• At the other end, Louisville has a slight advantage, as their offense (118.0, 5th) is better than Michigan's defense (91.6, 32nd). They usually rebound very well (38.1 OReb%, 17th), but Michigan also rebounds well (29.0% OReb allowed, 63rd), and although Louisville draws a lot of fouls (40.0 FTA/FGA, 68th), led by Smith (6.8 FD/40, 16th in NCAA), Michigan fouls less often than any other NCAA team (22.2 FTA/FGA). 
  • A potential weakness for the Wolverines is two-point defense: Louisville hits 51.0% (44th), and Michigan allows a slightly-above-average 47.7% (182nd). This actually plays into the Cardinals' hands, because they don't shoot threes well at all (32.9%, 216th).
  • Neither team goes deep into their bench: Michigan gives their bench only 20.3% of available minutes (334th), and while Louisville's percentage is normally higher (32.1%, 131st), a good bit of that was Kevin Ware (39.9% of available minutes), so if I understand correctly, that leaves Louisville at about 24.1%.
  • Louisville's last loss in regulation was 53-51 at Georgetown. They shot just 3-11 from three and let the Hoyas grab 11 offensive rebounds (.355). Markel Starks and Otto Porter scored 17 apiece to lead Georgetown: Starks was 6-12 from two while Porter was 2-5 from three and 5-6 from the line.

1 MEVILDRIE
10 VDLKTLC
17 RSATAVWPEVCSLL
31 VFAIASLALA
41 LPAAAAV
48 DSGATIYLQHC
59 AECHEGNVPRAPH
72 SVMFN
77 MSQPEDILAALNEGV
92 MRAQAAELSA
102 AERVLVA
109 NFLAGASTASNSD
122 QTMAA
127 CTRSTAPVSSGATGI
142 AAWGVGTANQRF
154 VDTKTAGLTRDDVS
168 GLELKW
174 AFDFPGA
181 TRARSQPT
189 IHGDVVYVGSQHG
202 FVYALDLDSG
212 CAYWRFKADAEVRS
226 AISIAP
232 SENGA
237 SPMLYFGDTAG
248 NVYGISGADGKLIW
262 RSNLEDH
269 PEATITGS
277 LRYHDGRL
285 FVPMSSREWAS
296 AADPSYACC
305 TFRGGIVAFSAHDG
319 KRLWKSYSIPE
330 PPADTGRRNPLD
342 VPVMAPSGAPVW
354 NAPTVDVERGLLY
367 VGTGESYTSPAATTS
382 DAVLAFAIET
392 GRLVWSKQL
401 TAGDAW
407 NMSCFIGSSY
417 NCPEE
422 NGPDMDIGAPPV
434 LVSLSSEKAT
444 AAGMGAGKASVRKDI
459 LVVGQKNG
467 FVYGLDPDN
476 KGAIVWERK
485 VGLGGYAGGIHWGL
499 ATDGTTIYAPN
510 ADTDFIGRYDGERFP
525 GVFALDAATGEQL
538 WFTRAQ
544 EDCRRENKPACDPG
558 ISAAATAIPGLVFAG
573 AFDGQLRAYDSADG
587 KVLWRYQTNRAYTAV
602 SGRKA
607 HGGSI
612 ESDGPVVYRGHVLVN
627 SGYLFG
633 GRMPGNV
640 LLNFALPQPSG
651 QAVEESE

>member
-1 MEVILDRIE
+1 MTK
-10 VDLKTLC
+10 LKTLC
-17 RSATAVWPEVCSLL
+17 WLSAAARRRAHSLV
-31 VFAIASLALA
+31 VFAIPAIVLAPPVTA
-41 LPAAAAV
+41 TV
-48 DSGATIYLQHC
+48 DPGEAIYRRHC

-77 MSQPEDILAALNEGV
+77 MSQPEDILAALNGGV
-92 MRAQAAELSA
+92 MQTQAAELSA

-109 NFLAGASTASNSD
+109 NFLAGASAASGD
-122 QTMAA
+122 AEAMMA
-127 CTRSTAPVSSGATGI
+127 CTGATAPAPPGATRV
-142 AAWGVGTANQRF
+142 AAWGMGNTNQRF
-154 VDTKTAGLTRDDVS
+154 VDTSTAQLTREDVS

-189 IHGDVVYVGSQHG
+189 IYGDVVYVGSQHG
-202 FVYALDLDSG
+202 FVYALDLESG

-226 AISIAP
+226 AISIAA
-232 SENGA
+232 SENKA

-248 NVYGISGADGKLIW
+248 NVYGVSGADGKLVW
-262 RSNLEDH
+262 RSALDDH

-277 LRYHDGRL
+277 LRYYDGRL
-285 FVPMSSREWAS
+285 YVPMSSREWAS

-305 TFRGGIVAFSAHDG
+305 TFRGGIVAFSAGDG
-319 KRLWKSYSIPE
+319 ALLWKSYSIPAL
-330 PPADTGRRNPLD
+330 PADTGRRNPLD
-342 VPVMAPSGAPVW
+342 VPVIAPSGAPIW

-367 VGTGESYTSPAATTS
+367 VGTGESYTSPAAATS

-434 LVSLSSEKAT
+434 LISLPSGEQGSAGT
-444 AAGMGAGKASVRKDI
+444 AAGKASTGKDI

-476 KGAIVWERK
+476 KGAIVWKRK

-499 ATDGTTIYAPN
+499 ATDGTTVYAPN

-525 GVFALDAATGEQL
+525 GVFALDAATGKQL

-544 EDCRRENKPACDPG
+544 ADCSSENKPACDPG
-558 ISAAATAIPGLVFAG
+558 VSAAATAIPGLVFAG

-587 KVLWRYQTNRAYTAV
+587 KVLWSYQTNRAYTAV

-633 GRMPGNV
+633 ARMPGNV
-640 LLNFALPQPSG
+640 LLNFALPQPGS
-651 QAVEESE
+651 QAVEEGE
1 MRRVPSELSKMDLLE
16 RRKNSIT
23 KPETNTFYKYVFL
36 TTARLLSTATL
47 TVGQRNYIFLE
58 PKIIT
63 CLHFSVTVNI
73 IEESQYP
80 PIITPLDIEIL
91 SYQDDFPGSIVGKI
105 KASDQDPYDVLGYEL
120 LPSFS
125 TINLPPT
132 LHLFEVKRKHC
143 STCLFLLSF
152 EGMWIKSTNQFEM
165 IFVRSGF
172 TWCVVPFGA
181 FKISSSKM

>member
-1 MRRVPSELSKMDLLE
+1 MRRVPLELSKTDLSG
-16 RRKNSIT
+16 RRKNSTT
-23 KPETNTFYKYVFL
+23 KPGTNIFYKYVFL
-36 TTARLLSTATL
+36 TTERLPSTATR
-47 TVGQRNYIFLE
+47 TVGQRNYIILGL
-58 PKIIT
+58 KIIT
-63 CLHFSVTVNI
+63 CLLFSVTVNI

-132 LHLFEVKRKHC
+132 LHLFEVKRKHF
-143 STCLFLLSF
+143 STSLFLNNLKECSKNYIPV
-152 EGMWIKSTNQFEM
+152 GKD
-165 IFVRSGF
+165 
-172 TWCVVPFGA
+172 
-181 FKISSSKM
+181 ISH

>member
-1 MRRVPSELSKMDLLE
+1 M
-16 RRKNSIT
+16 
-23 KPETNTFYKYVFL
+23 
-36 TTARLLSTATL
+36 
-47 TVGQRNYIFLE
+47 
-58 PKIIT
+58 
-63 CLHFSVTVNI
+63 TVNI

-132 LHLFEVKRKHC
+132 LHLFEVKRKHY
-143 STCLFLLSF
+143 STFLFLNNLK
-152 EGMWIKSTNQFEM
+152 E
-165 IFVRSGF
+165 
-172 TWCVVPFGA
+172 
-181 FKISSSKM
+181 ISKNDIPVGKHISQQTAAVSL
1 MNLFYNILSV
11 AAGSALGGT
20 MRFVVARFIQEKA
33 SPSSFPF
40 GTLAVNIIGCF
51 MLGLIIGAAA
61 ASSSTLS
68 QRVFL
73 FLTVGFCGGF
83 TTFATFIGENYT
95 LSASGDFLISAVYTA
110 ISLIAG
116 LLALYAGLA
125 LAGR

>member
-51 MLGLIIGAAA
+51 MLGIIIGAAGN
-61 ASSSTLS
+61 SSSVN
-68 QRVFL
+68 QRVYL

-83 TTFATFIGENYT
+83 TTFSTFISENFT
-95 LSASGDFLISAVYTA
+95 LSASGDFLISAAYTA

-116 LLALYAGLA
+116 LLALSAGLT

• Michigan's last loss in regulation was 68-59 vs. Wisconsin in Chicago. The Wolverines were just 3-13 from three and hit just 10-17 from the line, while Wisconsin hit 8-22 from three. Ben Brust (of regular-season half-court heave fame) hit 4-7 as part of his 14 points; Traevon Jackson was 7-8 from the line in a 16-point performance.
  • In a close game, look for teams to put Mitch McGary (.457) or Chane Behanan (.527) on the line. If you see Nik Stauskas (.851) or Peyton Siva (.860) there, the wrong guy's doing the fouling.
  • A Louisville win will likely be keyed by turnovers and penetration, particularly if Smith can get McGary in foul trouble. The freshman has played a key role in Michigan's offensive resurgence, and if he spends time on the bench, Jordan Morgan and Jon Horford are unlikely to contribute at that level. Even without drawing fouls, Louisville can bury teams simply by forcing turnovers and getting easy baskets; twos don't add up as fast as threes, but it doesn't matter much if you string enough of them together.
  • A Michigan win will likely come from an early first-half run that builds a lead Louisville can't overcome. With the exception of the Kansas game, Michigan has buried their NCAA opponents early: in addition to Syracuse, they led Florida wire-to-wire, led VCU from the 19:25 mark in the first half, and put away South Dakota State at the 5:45 mark in the first half. Burke, Stauskas, and Tim Hardaway Jr. all hit .381 or better from three-point range; if any of them gets hot, the Cardinals (now led by Luke Hancock's .372) aren't built to outscore that kind of offense having that kind of night.

Two-Man Race for All the Marbles

Louisville Lessons and Looking Ahead